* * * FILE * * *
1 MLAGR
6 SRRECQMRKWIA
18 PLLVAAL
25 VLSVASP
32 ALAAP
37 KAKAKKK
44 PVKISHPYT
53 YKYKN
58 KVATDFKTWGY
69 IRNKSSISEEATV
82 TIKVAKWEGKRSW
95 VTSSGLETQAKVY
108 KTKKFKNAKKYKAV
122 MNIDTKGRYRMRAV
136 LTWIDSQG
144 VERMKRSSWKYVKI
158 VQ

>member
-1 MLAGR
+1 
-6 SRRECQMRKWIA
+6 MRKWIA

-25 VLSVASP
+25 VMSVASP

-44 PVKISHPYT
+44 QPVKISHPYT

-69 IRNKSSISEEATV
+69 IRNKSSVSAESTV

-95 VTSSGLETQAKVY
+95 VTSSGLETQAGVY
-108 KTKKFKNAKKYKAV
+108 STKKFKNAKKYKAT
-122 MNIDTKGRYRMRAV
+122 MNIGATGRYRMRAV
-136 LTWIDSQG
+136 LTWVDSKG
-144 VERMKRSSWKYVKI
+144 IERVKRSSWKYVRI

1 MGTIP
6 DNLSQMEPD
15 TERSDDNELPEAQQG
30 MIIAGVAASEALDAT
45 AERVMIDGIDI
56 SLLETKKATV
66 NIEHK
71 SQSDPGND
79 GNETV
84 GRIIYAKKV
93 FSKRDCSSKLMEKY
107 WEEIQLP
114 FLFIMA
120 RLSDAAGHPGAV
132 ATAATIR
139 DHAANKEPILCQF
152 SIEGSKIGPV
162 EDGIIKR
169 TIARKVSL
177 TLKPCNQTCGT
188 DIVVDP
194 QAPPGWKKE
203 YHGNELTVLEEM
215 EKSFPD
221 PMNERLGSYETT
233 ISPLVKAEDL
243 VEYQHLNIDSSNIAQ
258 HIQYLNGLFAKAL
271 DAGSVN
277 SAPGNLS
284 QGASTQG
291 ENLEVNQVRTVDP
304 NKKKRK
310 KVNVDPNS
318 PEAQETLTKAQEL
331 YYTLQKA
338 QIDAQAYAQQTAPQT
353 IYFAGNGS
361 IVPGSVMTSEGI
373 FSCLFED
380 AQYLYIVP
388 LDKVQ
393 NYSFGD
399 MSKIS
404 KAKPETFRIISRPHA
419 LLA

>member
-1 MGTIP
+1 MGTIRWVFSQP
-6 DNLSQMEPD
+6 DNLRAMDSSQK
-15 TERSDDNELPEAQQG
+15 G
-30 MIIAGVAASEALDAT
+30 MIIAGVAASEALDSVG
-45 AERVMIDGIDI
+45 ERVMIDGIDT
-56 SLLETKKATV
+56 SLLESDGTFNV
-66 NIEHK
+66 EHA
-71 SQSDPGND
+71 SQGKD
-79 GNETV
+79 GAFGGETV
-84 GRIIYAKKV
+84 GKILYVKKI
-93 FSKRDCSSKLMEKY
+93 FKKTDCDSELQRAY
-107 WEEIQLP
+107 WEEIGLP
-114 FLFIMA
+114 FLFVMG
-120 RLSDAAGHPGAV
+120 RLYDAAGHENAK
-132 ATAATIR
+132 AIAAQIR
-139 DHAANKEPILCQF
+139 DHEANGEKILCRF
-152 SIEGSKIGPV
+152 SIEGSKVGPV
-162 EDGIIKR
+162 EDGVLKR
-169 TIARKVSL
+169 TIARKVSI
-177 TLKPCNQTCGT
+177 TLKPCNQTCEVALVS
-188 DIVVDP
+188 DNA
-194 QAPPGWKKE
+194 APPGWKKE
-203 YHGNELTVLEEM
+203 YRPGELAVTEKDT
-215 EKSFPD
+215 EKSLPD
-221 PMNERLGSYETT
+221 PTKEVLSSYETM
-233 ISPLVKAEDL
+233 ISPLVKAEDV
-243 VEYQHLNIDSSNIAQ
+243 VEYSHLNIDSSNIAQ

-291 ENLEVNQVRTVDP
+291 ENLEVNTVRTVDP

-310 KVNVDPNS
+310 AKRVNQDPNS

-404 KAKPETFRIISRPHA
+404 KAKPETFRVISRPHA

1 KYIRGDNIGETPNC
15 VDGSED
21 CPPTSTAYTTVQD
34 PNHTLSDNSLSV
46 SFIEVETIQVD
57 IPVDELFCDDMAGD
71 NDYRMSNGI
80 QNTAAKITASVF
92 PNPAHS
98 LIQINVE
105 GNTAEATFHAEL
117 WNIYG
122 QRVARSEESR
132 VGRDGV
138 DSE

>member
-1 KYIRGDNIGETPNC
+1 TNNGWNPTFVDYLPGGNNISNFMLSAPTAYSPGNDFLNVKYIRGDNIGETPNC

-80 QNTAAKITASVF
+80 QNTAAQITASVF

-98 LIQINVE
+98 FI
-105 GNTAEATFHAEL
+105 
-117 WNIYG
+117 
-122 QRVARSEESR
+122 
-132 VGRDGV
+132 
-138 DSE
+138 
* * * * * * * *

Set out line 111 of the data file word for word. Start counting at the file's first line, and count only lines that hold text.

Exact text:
+114 FLFVMG